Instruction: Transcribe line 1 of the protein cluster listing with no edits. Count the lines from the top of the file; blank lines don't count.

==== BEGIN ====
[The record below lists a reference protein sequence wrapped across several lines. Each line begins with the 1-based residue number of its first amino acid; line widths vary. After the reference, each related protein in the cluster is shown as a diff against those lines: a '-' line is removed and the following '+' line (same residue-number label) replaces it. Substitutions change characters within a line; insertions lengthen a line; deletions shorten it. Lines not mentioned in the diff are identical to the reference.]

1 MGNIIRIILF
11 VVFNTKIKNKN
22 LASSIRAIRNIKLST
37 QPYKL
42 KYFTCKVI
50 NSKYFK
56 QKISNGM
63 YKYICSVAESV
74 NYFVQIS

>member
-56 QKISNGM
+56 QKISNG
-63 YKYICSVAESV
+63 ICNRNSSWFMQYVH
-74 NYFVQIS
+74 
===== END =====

[The record below lists a reference protein sequence wrapped across several lines. Each line begins with the 1-based residue number of its first amino acid; line widths vary. After the reference, each related protein in the cluster is shown as a diff against those lines: a '-' line is removed and the following '+' line (same residue-number label) replaces it. Substitutions change characters within a line; insertions lengthen a line; deletions shorten it. Lines not mentioned in the diff are identical to the reference.]